Lenovo Upgrades 2-Way ThinkStation Workstations with Intel Xeon E5 v4 CPUsby Anton Shilov on April 1, 2016 9:45 AM EST
Lenovo this week upgraded its range of 2-way workstations with Intel’s new Xeon E5 v4 microprocessors as well as recently announced NVIDIA’s Quadro M6000 24 GB graphics card. The new ThinkStation P910 and P710 machines rely on the chassis and design of their predecessors and have a lot of similarities with machines introduced in 2014. However, the new systems have a number of improvements in addition to more powerful CPUs and GPUs.
Read our review of the design of the Thinkstation P900 (E5 v3 version) here: http://www.anandtech.com/show/9214/the-lenovo-thinkstation-p900-workstation-review-design-101
The new Lenovo ThinkStation P710 and P910 workstations are based on the Intel C612 platform controller hub (PCH) and are compatible with various Intel Xeon processors in LGA2011-3 packaging, including the latest Xeon E5 v4 (also known as the Broadwell-EP). Both systems support up to two Xeon processors, which gives their owners up to 44 physical cores in total (or up to 88 threads with the HyperThreading enabled). The P910 machine can also house up to three NVIDIA Quadro or NVIDIA Tesla graphics or compute cards to handle professional graphics programs and simulation applications including three M6000s. The P710, by comparison, can support a single M6000 or up to three M2000 GPUs. To better cool-down hot components, Lenovo’s P-series workstations feature a special “tri-channel cooling” technology, which can quickly increase airflow in one of the “channels” to apply cool air to particular pieces of hardware, but not to all components in the chassis, thus, avoiding excessive noise.
The full-size Lenovo ThinkStation P910 features 16 DDR4 DIMM slots and can install up to 1 TB of RAM (thanks to the new Xeon CPUs, DDR4-2400 modules are now supported). The system can also be equipped with up to 14 internal storage devices (RAID 0, 1, 5, 10 is supported), including four M.2 SSDs (which are installed into special Flex adapters, which are then plugged into PCIe x8 Flex connectors) and up to 10 2.5” and 3.5” HDDs in order to provide both speed and capacity. The ThinkStation P910 also has Flex Bay, which is designed to support an optical drive and a 9-in-1 media card reader, or the Flex module, which holds a 9.5 mm ODD, a 29-in-1 media card reader, eSATA and Firewire connectors. In order to support power-hungry processors, graphics cards, massive amount of RAM and storage as well as other devices, the P910 comes with a 1300 W PSU that should deliver the right amount of power even to the most demanding components and configurations.
The ThinkStation P910 should be very similar to the ThinkStation P900, but with a couple of important additions such as Thunderbolt 3 and Wi-Fi 802.11ac. While Intel's Haswell-EP and Broadwell-EP processors feature the same packaging and Intel said that the new chips should be compatible with the LGA2011-3 sockets, Lenovo itself does not offer its ThinkStation P900 with new CPUs. The Xeon E5 v4 will be installed exclusively into the P910 and P710 and it is unclear whether the PC maker plans to release new BIOS revisions for its previous-gen workstations to enable upgrades.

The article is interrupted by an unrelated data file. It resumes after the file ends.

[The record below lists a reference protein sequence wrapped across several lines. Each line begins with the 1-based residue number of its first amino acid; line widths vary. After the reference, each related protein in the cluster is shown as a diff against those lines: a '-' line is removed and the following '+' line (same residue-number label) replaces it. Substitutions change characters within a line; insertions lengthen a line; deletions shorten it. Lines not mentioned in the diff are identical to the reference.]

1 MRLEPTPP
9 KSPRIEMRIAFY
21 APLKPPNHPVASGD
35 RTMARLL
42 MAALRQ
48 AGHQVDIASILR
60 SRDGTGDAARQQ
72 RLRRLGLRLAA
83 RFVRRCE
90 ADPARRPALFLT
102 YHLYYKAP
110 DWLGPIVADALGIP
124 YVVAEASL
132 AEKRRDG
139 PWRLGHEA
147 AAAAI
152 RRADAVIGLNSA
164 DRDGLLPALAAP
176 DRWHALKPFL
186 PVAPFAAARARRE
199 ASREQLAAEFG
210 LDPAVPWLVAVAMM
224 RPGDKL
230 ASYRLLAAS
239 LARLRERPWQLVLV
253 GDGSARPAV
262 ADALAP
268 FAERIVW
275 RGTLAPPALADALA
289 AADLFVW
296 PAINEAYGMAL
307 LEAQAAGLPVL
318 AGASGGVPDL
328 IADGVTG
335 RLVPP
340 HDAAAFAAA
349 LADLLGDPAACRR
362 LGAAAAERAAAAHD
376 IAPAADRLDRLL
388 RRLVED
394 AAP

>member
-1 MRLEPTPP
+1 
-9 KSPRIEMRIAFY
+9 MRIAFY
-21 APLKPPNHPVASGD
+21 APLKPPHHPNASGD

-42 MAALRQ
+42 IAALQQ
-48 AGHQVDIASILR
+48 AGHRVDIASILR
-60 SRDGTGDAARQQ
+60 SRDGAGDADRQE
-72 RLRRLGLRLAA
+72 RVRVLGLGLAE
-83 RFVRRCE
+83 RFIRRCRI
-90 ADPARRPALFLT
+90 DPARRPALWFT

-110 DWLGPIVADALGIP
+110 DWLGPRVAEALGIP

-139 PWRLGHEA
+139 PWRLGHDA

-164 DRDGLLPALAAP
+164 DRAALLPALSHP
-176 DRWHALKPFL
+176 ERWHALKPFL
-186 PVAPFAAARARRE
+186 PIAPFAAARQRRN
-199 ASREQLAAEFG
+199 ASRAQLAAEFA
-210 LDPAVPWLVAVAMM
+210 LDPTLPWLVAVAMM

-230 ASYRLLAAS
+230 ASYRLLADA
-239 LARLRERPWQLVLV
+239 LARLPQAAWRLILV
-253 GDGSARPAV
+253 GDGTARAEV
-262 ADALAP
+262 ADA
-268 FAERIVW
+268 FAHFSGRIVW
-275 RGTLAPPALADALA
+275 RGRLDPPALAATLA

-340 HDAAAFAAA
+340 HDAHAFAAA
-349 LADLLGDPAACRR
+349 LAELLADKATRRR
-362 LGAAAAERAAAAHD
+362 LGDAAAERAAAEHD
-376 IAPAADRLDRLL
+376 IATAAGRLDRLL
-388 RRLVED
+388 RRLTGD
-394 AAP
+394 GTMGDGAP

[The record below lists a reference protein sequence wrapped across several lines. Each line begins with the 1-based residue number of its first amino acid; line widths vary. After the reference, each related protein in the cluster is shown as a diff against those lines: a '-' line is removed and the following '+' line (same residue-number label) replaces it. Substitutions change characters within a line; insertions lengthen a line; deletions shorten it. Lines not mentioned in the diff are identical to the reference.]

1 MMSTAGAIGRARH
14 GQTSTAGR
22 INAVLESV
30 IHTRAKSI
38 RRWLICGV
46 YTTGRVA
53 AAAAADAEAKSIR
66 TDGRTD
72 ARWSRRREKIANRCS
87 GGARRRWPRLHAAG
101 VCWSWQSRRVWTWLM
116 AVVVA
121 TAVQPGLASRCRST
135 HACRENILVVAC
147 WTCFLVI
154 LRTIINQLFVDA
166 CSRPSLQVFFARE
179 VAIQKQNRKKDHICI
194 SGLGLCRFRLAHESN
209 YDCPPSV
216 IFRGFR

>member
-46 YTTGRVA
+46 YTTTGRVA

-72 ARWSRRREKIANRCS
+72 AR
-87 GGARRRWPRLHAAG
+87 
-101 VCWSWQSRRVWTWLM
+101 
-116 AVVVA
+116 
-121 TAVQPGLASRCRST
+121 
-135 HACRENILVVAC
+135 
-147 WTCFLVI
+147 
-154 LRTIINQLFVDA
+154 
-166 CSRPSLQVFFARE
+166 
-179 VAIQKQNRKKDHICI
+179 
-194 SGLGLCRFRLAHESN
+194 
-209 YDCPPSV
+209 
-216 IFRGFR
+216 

The Lenovo ThinkStation P710 does not have the vast expansion capabilities of the P910 because it is generally more compact, nonetheless, it is still a very robust 2P workstation. The P710 sports 12 DDR4 DIMM memory slots and up to 384 GB of RAM, can be equipped with up to 12 storage devices (two M.2 SSDs [because the system has only one Flex connector], up to 10 2.5”/3.5” HDDs) and a Flex module. Since the P710 is positioned as a compact 2P machine, it can be equipped with a 490 W, 650 W or 850 W PSU in a bid to balance performance and noise levels.
Both new ThinkStations from Lenovo support all the features and technologies of their predecessors, such as tool-less upgrades (even the PSU can be replaced without tools), a USB diagnostics port and so on (these features are described in our P900 review). What is different is that the P710 and the P910 workstations can also be optionally equipped with an Intel 802.11ac card (2x2, 2.4 GHz/5GHz + Bluetooth 4.0) as well as Intel’s 'Alpine Ridge' Thunderbolt 3/USB 3.1 controller (which will support one USB type-C port). The addition of TB3 and a wireless module suggests that we are dealing with updated motherboards inside the new workstations, but Lenovo yet has to confirm this.
Lenovo’s ThinkStation P710 and P910 workstations should hit the market in the coming weeks after the company finishes their certifications with key ISVs. Prices of the new systems will start at $1600 – $1800, but configurations with two CPUs, professional graphics cards, a lot of RAM and multiple storage devices will easily cost $15000 and higher.
Clarification 4/5: Originally this news article stated the P710 could accommodate up to three M6000 GPUs. The article has been updated to clarify that due to size, the P710 can have up to three M2000s or a single M6000.